They don’t love me anymore

That’s what you will think and therefore what you will feel. 

It’s gone – all that love, complicity, laughter, camaraderie – gone.  Now they just look at me with suspicion, frustration, anger or apathy.  

My teenage boys of course.  Who else could love you so fiercely and devotedly for so many years (their entire lifetime) and then abandon you like an old blanky they outgrew?   Ouch.

Oh believe me I struggled with letting go, with the dawning reality that they didn’t want me to walk with them in public, or call them by their nicknames in front of their friends, or go to the movies with me anymore.  It hurt me to the core and the sense of betrayal was very real.  

I’m sorry, but I have dedicated virtually every waking minute of the past 15 years to helping you grow into the most wonderful version of yourself and when you get close to the finish line you just dis me?  Hell naw! No way. Your egocentric little teenage butt should be thanking me day and night!  

But looking back, I can see that all of that disassociation and push back was needed.  They had to prepare to fly the coop, to go off to the military, college, summer internships.  Otherwise if we were still glued at the hip and if they were dependent on me for everything it would have been a disastrous launch into adulthood…for both of us.  As it was I barely survived, and that was after several years of them slowly peeling me off like duct tape.  

I had to learn (crash course, as most of parenting turns out to be) to gingerly step over the dividing line between mothering and simply being a supporting and loving adult – one who lets them make their own decisions.  Even ones including whether or not they want to hang out with me. And sometimes they did – while many times they didn’t.  

This suddenly lonely phase is the one in which we look to our spouse (if you are blessed to have one whom you still enjoy being with) and reinvent your life, choosing new hobbies, trips, activities which now involve … only you.  

And trust me, the void will be real and it will be deep and some days suffocating.  But you will get through. And somewhere along the line you will figure out – it’s not that they don’t love you anymore.  You’re their mom for crying out loud – don’t you love YOUR mom? (OK, I think we can all agree that things with moms can get real complicated real fast, but unless your mom was a pretty horrible human being, you will feel some enduring attachment towards her even today).  Your kids will always love you. It’s just that after age 4 we slowly go from being number 1 in their lives to being somewhere in the teens…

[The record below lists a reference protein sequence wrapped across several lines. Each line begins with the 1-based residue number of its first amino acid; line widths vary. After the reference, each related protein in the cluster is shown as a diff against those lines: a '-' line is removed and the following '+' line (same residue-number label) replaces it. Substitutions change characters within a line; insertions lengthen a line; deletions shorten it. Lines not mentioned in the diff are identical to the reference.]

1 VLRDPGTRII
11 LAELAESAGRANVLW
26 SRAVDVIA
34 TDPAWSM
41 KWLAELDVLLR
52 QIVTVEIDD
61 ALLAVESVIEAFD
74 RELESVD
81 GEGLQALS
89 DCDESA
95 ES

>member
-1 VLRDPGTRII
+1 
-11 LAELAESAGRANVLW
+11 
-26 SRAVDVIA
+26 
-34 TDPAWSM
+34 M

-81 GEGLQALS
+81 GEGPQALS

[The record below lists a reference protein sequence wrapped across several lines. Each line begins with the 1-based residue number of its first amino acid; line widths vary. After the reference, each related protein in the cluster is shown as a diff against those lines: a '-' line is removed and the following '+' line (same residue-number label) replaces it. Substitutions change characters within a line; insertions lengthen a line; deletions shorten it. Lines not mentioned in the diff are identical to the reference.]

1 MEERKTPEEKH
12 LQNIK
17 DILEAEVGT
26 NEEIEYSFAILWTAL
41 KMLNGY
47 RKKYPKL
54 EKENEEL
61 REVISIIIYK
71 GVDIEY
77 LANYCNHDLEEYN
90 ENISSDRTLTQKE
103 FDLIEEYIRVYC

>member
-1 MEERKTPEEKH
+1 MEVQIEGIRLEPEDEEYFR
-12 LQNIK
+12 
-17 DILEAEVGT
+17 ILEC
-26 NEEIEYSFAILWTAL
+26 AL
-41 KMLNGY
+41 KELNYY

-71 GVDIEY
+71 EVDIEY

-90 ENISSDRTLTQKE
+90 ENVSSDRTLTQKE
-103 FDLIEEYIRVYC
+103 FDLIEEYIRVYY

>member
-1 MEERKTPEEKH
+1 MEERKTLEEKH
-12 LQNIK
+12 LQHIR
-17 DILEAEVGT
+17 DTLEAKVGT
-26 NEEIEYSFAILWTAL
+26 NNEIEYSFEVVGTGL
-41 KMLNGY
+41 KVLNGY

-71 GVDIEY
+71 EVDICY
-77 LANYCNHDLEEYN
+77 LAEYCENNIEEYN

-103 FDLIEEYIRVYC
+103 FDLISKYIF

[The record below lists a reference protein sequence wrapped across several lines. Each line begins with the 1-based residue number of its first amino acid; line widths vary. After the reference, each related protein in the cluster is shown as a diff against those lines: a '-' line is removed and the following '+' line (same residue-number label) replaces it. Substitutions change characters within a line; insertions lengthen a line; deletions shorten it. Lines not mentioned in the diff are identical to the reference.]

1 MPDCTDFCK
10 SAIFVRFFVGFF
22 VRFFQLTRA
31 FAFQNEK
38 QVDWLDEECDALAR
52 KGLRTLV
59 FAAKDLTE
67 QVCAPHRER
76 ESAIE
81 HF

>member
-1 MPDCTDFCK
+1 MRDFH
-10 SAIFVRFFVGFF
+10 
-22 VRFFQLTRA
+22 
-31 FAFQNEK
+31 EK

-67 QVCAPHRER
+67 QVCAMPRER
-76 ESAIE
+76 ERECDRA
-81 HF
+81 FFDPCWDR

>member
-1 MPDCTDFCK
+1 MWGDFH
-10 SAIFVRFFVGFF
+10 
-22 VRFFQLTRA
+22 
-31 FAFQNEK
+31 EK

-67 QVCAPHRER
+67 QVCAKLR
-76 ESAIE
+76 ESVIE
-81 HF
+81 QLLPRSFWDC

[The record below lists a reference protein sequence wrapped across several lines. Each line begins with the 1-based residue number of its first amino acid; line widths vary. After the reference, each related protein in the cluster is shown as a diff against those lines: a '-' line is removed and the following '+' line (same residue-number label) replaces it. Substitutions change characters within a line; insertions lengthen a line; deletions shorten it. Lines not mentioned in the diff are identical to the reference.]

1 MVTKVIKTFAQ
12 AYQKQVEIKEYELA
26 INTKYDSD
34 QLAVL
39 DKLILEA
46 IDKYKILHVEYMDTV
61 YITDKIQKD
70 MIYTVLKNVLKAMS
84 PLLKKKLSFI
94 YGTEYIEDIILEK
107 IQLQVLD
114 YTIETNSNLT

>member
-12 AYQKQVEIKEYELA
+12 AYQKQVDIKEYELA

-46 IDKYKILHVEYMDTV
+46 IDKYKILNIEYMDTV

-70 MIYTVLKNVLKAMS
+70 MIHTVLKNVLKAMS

I aim to be one of their top ten these days.  I’ll be happy with that.  

One night I remember my husband telling me, as I was laying in the dark with hot tears streaming down my face, that the simple fact was that our children would never love us as much as we love them.  At the time I felt this was terribly unfair, but it actually makes sense. We are their caretakers, their protectors, their providers and cheerleaders. We have to center our lives around them. And the goal is NOT to have them center their lives around us… I want them to go out and experience life!  I want them to travel and have adventures, not be afraid to take risks, fall in love, make lifelong friends and a good living… If they sat around worrying about me the way I do about them, I would actually worry even more. 

So cheer up moms.  They still love us!  Not to the frenzied level with which we love them, and that is as it should be.  But it’s still love, and as they mature it will as well. They may even surprise you with a call every so often just to say hi.  They will come visit when you bribe them with food (and beer). You will develop a healthy friendship with them as adults over time, once you get over your own parental egocentricity.  Because let’s face it – if I truly did all of those things for so many years only for them, shouldn’t I be happy to watch them fly the nest? Ugh. Fine. Somewhere deep down maybe I needed love and was trying to get that filled by my child?  Woah, let’s not go all psychoanalytic and just stay in the shallow waters here.  

Base line is – we love them, they love us, we raise them, they leave to make a life.   So take a step back and a deep breath girl – they still love you, and they always will.  

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